Recent news about this 12-year old Taiwanese school boy accidentally punching a hole on a displayed 17th century Baroque masterpiece by Paulo Porpora went viral. The incident caused uproar both among museum-goers and netizens alike, even the child’s parents initially run aghast.
Visual artist Ricky Ambagan too reacted profusely to the news item. Considering himself with a talent with paints, Ambagan confesses however that painting is the only thing he is good at. The obvious result is what now comprises this exhibition Restored at the Gallery Anna.
Extending further his disillusionment with whatever is going-on around him Ambagan untangles, entangles and closely draws reactions to what he thought were other bygone privileges of Philippine low life. A realist such as Ambagan, whose broad strokes lean on the downtrodden and suffering many, it is the very task of an artist to evaluate current events and even comment on what seems to be the missing pieces in the good society equation or perishing values in our midst. For Ambagan an occurrence that involves a million dollar masterpiece has never been a mundane activity. It triggered him to create (or recreate) parallel realities as a way of positively reacting that inspires ideal situations.
A recurring theme for Ambagan is his credence in reading for emancipation. His shelves replete with books as settings for learning are obvious with lamps complimenting the uplifting of the spirits. Such as in Secret Garden where flying lanterns abound layering with their connoted meanings. A tiny glimmer of hope could transform and lit up more lives in one’s constant search for the truth. A father of three, Ambagan even uses his children as his models, staking his seriousness to his advocacy to education.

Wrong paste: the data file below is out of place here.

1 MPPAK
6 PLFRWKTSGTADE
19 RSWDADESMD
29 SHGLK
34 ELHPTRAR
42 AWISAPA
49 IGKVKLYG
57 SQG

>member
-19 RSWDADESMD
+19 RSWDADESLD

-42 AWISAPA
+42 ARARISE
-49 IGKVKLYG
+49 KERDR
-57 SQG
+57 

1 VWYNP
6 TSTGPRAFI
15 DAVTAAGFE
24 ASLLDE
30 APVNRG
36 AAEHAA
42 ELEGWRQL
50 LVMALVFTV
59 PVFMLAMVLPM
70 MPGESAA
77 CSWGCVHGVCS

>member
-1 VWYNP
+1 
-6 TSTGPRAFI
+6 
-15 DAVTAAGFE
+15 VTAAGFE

|Float Like a Butterfly, Sting Like a Bee|
As if possessed in gravity, his images happen in a dark realm, emphatic on concise behavior such as in Unsinkable. Some light may glow but none are of the glitzy or artificial kind. Uncommon to other paintings, there seems to be an uncertain sound to his paintings. An eerie feeling wraps the viewer when confronted with his works.
Obviously the most haunting piece is Fountain of Youth, which is a memento mori to start with. We are all passers-by and impermanent like the butterfly. Done in hauntingly smooth strokes, at one moment you have a full life ahead of you the next one you are beset with nothing. One must know the value of true existence before acquiring or even grasping the essence of life. Ambagan does fine rendering in clearly define composition.
With more than a decade and a half in his art practice, Ambagan never tires of honing his brushstrokes like a devoted master of the craft. From the muddy distortion to the smooth ethereal, Ambagan professes his faith in painting.
Restored however may not bring back your belief in humanity. It may not even have that messianic feel or grand narrative we look for in an artwork. It will make your world a little brighter, less hopeful but more contemplative.
Ambagan toils as painter like clockwork office job. He still stretches his own canvases and usually in front of them come daybreak in whatever mood he will be. The truth about Ambagan is how he pulls us back to how painting should be. Even with Thomas doubting the resurrection of his Lord, with Restored every piece has now a resuscitated life on its own. Restored not only means “to fix what was broken” but to could be “as real” as where your imagination takes you.